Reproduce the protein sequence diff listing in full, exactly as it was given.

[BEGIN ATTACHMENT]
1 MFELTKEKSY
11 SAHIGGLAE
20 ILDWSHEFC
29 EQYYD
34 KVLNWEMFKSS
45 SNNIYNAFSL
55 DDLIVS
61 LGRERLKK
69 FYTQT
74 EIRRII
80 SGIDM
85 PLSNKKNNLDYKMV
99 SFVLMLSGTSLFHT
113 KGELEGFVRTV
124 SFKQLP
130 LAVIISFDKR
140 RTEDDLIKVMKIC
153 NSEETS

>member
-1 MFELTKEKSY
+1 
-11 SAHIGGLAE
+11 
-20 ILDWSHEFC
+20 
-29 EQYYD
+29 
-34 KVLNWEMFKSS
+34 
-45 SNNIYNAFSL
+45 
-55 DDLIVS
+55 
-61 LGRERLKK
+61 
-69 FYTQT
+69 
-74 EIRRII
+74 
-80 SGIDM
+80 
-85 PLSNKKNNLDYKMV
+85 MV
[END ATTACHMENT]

1 MFELTKEKSY
11 SAHIGGLAE
20 ILDWSHEFC
29 EQYYD
34 KVLNWEMFKSS
45 SNNIYNAFSL
55 DDLIVS
61 LGRERLKK
69 FYTQT
74 EIRRII
80 SGIDM
85 PLSNKKNNLDYKMV
99 SFVLMLSGTSLFHT
113 KGELEGFVRTV
124 SFKQLP
130 LAVIISFDKR
140 RTEDDLIKVMKIC
153 NSEETS

>member
-1 MFELTKEKSY
+1 
-11 SAHIGGLAE
+11 
-20 ILDWSHEFC
+20 
-29 EQYYD
+29 
-34 KVLNWEMFKSS
+34 
-45 SNNIYNAFSL
+45 
-55 DDLIVS
+55 
-61 LGRERLKK
+61 
-69 FYTQT
+69 
-74 EIRRII
+74 
-80 SGIDM
+80 
-85 PLSNKKNNLDYKMV
+85 MV